- 21. Approximate methods for scalable data mining l 08/03/1321Cardinality estimationProbabilistic counting: calculating the estimate• n = longest run of trailing 0s seen• Estimated cardinality (“count distinct”) = 2^n … that’s it!This is an estimate, but not actually a great one.Improvements• Various “fudge factors”, corrections for extreme values, etc.• Multiple hashes in parallel, average over results (LogLog algorithm)• Harmonic mean instead of geometric (HyperLogLog algorithm)
- 22. Approximate methods for scalable data mining l 08/03/1322Cardinality estimationProbabilistic counting and friendsCool properties• Error rates are predictable– And tunable, for multi-hash methods• Can be merged easily– max(longest run counters from all shards)• Add/query operations are constant time (and fast too)• Data structure is just counter[s]
- 23. Approximate methods for scalable data mining l 08/03/1323Frequency estimationHow many occurences of each item have I seen?
- 24. Approximate methods for scalable data mining l 08/03/1324Frequency calculationNaïve approach• Maintain a key-value hash table from item -> counter– e.g. HashMap in Java, dict in Python• Not so good when items don’t ﬁt in memory any more• Merging big maps can be expensive– Especially if they are on different cluster nodes
- 25. Approximate methods for scalable data mining l 08/03/1325Frequency estimationCount-min sketchA probabilistic data structure for counting occurences ofitemsReal-life example:Keeping track of traffic volume by IP address in a ﬁrewall, todetect anomalies.
- 26. Approximate methods for scalable data mining l 08/03/1326Frequency estimationCount-min sketch: creating and populating• k integer arrays, each of length n• k hash functions yielding values in [0, n-1]– These values act as indexes into the arrays• For each input item:– For each hash:○ Hash item to get index into corresponding array○ Increment the value at that position by 1
- 27. Approximate methods for scalable data mining l 08/03/1327Frequency estimationCount-min sketch: creating and populating+2A3+1+1A2+1+1A1“foo”h1 h2 h3h1 h2 h3“bar”
- 28. Approximate methods for scalable data mining l 08/03/1328Frequency estimationCount-min sketch: querying• For each hash function:– Hash query item to get index into corresponding array– Get the count at that position• Return the lowest of these countsThis minimizes the effect of hash collisions.(Collisions can only cause over-counting, not under-counting)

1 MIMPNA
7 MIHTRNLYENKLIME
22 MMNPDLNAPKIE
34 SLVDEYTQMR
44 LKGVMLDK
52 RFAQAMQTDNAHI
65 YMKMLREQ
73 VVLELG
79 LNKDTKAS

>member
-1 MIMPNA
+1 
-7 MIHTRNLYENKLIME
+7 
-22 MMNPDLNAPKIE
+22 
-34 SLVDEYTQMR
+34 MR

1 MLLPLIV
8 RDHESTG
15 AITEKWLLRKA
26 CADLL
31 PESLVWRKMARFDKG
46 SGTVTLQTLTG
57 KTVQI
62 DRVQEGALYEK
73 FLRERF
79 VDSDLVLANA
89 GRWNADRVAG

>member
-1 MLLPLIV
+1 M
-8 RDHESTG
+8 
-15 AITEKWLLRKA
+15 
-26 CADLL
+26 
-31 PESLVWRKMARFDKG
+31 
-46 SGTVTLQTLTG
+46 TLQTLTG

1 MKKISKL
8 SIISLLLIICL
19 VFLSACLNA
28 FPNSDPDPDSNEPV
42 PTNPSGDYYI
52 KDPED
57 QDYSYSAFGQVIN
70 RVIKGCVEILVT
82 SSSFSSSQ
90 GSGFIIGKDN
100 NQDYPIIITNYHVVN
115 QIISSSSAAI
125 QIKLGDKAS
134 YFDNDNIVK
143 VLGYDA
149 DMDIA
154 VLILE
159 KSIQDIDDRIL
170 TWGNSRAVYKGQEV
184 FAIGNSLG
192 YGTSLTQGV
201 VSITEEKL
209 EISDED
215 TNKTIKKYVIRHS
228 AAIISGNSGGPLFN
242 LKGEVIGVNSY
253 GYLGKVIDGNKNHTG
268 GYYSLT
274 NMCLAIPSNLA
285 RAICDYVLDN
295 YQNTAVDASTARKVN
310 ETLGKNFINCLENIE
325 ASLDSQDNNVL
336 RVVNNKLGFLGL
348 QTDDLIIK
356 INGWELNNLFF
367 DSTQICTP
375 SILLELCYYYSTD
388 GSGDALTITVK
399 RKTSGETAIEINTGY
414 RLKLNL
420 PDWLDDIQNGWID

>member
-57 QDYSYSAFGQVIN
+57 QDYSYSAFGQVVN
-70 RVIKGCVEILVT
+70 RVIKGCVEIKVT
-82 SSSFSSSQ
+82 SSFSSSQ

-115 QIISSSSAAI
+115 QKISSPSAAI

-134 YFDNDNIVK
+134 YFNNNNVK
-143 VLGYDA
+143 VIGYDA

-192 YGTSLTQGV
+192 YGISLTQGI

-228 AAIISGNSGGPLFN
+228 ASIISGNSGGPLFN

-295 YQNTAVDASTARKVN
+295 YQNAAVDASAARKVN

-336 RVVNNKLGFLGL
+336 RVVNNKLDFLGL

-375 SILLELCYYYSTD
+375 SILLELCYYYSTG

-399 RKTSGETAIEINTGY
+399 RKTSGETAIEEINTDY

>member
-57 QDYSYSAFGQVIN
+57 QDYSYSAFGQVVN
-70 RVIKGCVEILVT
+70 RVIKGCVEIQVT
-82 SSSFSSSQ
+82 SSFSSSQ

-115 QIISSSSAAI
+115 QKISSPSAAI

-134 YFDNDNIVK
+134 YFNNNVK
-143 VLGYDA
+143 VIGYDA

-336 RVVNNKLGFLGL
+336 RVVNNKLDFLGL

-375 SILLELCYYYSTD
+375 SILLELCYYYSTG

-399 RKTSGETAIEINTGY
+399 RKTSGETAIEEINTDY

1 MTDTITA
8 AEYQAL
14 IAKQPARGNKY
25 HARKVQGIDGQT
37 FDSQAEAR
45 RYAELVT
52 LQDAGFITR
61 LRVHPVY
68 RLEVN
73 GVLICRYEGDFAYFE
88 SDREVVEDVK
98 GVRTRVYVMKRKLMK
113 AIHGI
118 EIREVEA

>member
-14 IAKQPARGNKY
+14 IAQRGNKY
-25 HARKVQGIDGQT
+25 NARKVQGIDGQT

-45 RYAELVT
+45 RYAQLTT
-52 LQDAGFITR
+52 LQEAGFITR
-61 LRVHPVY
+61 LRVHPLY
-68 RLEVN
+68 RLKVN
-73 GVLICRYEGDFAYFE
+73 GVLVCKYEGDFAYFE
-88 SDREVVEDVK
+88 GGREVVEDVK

- 29. Approximate methods for scalable data mining l 08/03/1329Frequency estimationCount-min sketch: querying0200000000A30001001000A20000100010A1“foo”h1 h2 h3min(1, 1, 2) = 1Caveat: You can’t iterate through the items, they’re not stored at all.
- 30. Approximate methods for scalable data mining l 08/03/1330Frequency estimationCount-min sketchCool properties• Fast adding and querying in O(k) time• As with Bloom ﬁlter: more hashes = lower error• Mergeable by cellwise addition• Better accuracy for higher-frequency items (“heavy hitters”)• Can also be used to ﬁnd quantiles
- 31. Approximate methods for scalable data mining l 08/03/1331Similarity searchWhich items are most similar to this one?
- 32. Approximate methods for scalable data mining l 08/03/1332Similarity searchNaïve approachNearest-neighbour search• For each stored item:– Compare to query item via appropriate distance metric*– Keep if closer than previous closest match• Distance metric calculation can be expensive– Especially if items are many-dimensional records• Can be slow even if data small enough to ﬁt in memory*Cosine distance, Hamming distance, Jaccard distance etc.
- 33. Approximate methods for scalable data mining l 08/03/1333Similarity searchLocality-sensitive hashingA probabilistic method for nearest-neighbour searchReal-life example:Finding users with similar music tastes in an online radio service.
- 34. Approximate methods for scalable data mining l 08/03/1334Similarity searchLocality-sensitive hashingIntuitive explanationTypical hash functions:• Similar inputs yield very different outputsLocality-sensitive hash functions:• Similar inputs yield similar or identical outputsSo: Hash each item, then just compare hashes.– Can be used to pre-ﬁlter items before exact comparisons– You can also index the hashes for quick lookup
- 35. Approximate methods for scalable data mining l 08/03/1335Similarity searchLocality-sensitive hashing: random hyperplanesTreat n-valued items as vectors in n-dimensional space.Draw k random hyperplanes in that space.For each hyperplane:Is each vector above it (1) or below it (0)?Item1h1 h2h3Item2Hash(Item1) = 011Hash(Item2) = 001In this example: n=2, k=3As the cosine distance decreases, theprobability of a hash match increases.
- 36. Approximate methods for scalable data mining l 08/03/1336Similarity searchLocality-sensitive hashing: random hyperplanesCool properties• Hamming distance between hashes approximates cosine distance• More hyperplanes (higher k) -> bigger hashes -> better estimates• Can use to narrow search space before exact nearest-neighbours• Various ways to combine sketches for better separation
- 37. Approximate methods for scalable data mining l 08/03/1337Similarity searchLocality-sensitive hashingOther approaches• Bit sampling: approximates Hamming distance• MinHashing: approximates Jaccard distance• Random projection: approximates Euclidean distance
- 38. Approximate methods for scalable data mining l 08/03/1338Wrap-up
- 39. Approximate methods for scalable data mining l 08/03/1339http://highlyscalable.wordpress.com/2012/05/01/probabilistic-structures-web-analytics-data-mining/
- 40. Approximate methods for scalable data mining l 08/03/1340ResourcesEbook available free from:http://infolab.stanford.edu/~ullman/mmds.htmlstream-lib:https://github.com/clearspring/stream-libJava libraries for cardinality, set membership,frequency and top-N items (not covered here)No canonical source of multiple LSH algorithms,but plenty of separate implementationsWikipedia is pretty good on these topics too